We believe that COVID testing should be more widely available, in more places, where people work, live and study. Today we are pleased to say that our widely used, credit card-sized, instrument-free BinaxNOW Rapid Test has received Emergency Use Authorization (EUA) from the US Food and Drug Administration (FDA). ) for home use with a prescription through a virtually guided online service.

The BinaxNOW test, which provides results in minutes and detects the virus early in the disease, when people are most infectious, will be used with an online service, provided by eMed, that helps guide people through the testing process. It’s a significant advance from the other testing options where people collect their own samples without expert guidance and then package up the sample, mail it to a lab and wait a couple of days or more for results.

Just as important, our home testing will be affordable, accessible, and ensure confidence in the home testing process. Costing $25 through eMed (plus shipping), BinaxNOW is the lowest price available for an at-home COVID-19 testing service. And our test, in conjunction with the NOVICA app, provides proof of a valid test result through a digitally authenticated NOVICA pass and helps preserve the integrity of reports so public health officials get critical real-time data on the disease and how it is spreading during the pandemic. The new EUA comes just three months after our original launch of BinaxNOW and furthers our vision, to decentralize and democratize testing, by bringing testing to more people in more places to help slow the spread of the virus.

“As the pandemic has evolved, the need for rapid testing has only grown. Unfortunately, we are still hearing that many people are not able to access testing as quickly as they need it,” said Robert B. Ford, president and chief executive officer. Abbott executive. official. “That’s why Abbott is bringing our BinaxNOW rapid test and NOVICA platform into homes through this partnership with eMed, allowing us to maintain the integrity of the testing process, get even closer to the people who need testing, and help provide the confidence we need to help. return to live with a little more normality”.

Abbott and eMED expect to deliver and manage 30 million BinaxNOW tests in the first quarter of 2021, with an additional 90 million in the second quarter. Since launching BinaxNOW in August, Abbott has increased capacity to 50 million tests per month at its US facilities. Those tests are currently being distributed through the federal government. Abbott is expanding further so more people have access to testing.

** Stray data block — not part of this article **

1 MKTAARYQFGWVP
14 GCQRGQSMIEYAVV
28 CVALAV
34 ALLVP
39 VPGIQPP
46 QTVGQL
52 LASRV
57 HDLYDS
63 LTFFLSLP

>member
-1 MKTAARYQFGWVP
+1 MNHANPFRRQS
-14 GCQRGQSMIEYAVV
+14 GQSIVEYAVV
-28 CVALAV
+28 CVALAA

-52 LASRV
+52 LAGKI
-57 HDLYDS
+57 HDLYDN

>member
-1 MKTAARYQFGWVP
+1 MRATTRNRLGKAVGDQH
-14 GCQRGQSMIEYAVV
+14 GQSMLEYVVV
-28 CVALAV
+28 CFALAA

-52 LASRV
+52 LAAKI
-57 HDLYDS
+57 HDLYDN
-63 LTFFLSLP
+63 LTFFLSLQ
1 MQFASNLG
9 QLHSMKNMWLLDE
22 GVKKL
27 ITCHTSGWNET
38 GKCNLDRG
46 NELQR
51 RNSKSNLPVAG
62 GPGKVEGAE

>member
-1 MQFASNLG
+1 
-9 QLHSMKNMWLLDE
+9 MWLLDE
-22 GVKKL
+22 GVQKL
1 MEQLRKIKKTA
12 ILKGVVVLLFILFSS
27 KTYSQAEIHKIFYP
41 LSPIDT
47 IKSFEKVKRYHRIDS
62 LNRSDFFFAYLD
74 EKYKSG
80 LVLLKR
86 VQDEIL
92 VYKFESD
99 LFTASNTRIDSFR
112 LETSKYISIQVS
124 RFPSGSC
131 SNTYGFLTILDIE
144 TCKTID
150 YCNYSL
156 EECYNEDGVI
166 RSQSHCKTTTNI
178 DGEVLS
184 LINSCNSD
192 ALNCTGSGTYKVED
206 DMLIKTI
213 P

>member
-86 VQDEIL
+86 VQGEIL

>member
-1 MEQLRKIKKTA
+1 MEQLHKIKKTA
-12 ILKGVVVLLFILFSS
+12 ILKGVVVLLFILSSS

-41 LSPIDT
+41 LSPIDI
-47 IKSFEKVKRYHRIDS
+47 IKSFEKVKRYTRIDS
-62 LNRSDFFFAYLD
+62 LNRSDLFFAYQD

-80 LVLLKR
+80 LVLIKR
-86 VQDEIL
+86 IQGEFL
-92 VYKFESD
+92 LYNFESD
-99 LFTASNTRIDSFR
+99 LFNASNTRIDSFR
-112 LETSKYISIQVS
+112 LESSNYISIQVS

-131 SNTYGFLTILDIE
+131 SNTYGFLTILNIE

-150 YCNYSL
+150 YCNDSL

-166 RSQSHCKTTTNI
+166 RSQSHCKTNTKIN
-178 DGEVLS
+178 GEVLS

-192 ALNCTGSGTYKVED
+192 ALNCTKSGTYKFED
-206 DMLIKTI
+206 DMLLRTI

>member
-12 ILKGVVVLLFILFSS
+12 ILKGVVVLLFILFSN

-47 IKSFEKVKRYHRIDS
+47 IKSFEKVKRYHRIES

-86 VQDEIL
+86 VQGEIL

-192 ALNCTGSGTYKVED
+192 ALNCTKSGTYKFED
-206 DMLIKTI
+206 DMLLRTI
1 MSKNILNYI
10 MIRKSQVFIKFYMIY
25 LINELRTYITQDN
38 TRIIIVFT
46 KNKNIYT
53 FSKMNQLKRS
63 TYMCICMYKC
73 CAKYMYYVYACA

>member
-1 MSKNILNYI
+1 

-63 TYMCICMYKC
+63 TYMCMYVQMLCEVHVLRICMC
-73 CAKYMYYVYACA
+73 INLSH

Is that how it works

  • A person can access the eMed service through Abbott’s NOVICA app, available in English and Spanish, which can be downloaded from the Apple and Android app stores.
  • Once eligibility requirements are met, the test kit is shipped directly to the home user or to a collection location, allowing a person to remain in isolation until their status is known.
  • When a BinaxNOW test kit arrives at home, the home user logs into the eMed portal for their guided test session. They can expect results in about 20 minutes through NOVICA, where a digital pass appears with a QR code that can be scanned by organizations that accept NOVICA.
  • eMed’s certified guide is available to answer questions throughout the testing process to ensure a worry-free testing experience for the home user. eMed records the results and shares them with public health authorities so they can monitor and control the spread of the virus.

Adding to a robust portfolio

We have developed eight COVID-19 tests in the US that have received the US. Each of our test types—antigen, molecular, and serology—play a role in helping us weather the pandemic and give people greater confidence to return to school, work, and other things they love.

Expanding our BinaxNOW test for home use could help slow transmission of the virus and alleviate some testing burdens (such as lack of transportation and inconvenient testing times). By the end of 2020, we will have shipped over 300 million COVID-19 tests globally across all of our different platforms.

“We know that most people are still not completely comfortable with home testing from recent consumer research, so the eMed service is designed to provide a seamless and reliable experience,” said Chris Scoggins, Senior Vice President of Rapid Diagnostics at Abad. “The simplicity and convenience of home testing and the ability to display your results on the NOVICA app, along with vaccinations and other protective measures, will give us all a chance to have a semblance of normalcy and get back to our lives.”